Bang Nhat Linh


Summer Grasses


Iron and concrete cabinet, ceramic vase, dry grasses and light bulb
Dimensions variable

Bang Nhat Linh’s Summer Grasses is informed by two poems, the first of which, Nam Quốc Sơn Hà (南國山河, or Mountains and Rivers of the Southern Country), is carved into the iron and concrete cabinet and illuminated from behind. This anonymous 10th century poem, one of the best known in Vietnamese literature, is written in a form of classical Chinese poetry called the seven-character quatrain (four lines of seven characters each) and is known as the first declaration of an independent Vietnam.

The haiku Summer Grasses, from which the work owes its title, was written by Matsuo Basho, a poet of the Edo period in Japan who, upon visiting the ruins of former battle sites, pondered thus:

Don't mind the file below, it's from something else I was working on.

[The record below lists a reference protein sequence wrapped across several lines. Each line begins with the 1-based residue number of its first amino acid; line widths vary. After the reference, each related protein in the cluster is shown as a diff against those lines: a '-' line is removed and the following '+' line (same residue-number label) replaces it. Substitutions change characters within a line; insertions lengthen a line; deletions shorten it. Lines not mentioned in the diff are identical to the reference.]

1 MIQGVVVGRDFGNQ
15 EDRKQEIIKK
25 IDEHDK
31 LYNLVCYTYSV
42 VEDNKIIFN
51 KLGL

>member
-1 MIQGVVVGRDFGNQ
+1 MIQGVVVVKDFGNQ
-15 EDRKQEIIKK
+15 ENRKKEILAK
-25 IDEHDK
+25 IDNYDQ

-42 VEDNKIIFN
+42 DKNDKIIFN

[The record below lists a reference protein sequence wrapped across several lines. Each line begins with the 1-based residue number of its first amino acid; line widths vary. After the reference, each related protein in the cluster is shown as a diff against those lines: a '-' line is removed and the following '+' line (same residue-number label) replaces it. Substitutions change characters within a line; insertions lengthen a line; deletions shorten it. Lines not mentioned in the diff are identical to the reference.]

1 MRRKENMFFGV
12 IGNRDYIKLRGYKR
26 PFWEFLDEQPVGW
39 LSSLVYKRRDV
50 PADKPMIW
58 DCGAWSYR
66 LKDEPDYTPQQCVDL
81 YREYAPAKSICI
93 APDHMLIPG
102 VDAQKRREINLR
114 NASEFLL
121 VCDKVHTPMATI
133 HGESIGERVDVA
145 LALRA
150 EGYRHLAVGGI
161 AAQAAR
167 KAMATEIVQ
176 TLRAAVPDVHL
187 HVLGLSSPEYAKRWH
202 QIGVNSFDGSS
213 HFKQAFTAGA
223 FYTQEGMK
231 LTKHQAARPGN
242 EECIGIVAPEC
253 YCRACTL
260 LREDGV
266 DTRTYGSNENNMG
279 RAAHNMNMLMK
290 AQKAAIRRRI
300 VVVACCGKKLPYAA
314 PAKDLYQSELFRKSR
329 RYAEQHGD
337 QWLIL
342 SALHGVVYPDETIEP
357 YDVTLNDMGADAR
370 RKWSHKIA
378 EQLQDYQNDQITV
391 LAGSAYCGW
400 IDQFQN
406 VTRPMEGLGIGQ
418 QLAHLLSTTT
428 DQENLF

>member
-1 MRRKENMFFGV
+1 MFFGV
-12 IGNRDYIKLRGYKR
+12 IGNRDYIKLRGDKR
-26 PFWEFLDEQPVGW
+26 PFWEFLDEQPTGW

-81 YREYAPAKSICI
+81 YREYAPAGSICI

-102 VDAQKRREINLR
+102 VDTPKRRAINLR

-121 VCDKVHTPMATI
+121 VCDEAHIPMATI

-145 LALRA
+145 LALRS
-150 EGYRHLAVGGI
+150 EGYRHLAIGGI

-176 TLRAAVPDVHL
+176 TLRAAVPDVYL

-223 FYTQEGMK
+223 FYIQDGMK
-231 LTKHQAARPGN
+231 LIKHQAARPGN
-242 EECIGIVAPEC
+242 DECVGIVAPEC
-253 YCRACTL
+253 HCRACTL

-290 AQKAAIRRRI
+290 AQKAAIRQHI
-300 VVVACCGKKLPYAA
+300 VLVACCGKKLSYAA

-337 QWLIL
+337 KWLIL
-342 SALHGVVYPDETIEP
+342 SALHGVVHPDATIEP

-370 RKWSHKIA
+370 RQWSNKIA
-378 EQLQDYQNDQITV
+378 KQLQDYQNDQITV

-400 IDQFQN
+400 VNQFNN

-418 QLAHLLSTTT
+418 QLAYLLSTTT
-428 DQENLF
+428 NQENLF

Summer grasses,
All that remains
Of soldier’s dreams*

The dried grass reaches out from a vase painted with scenes of victory from the Battle of Bach Dang; behind, a picture of its current site, wooden stakes still visible in what has now become swamp land. Conveying the melancholic within the victorious, the work reflects, as Basho did, on the inevitable working of time and the seasons that covers old glories with a carpet of summer grass.

*Translated by Lucien Stryk, an American poet and translator of Buddhist literature and Zen poetry.

(Edited from text excerpts provided by the artist, with references to “A Dream of Ruined Walls” by Paul Rouzer in Simply Haiku, a quarterly journal of Japanese short form poetry)

This work was commissioned by the Nguyen Art Foundation.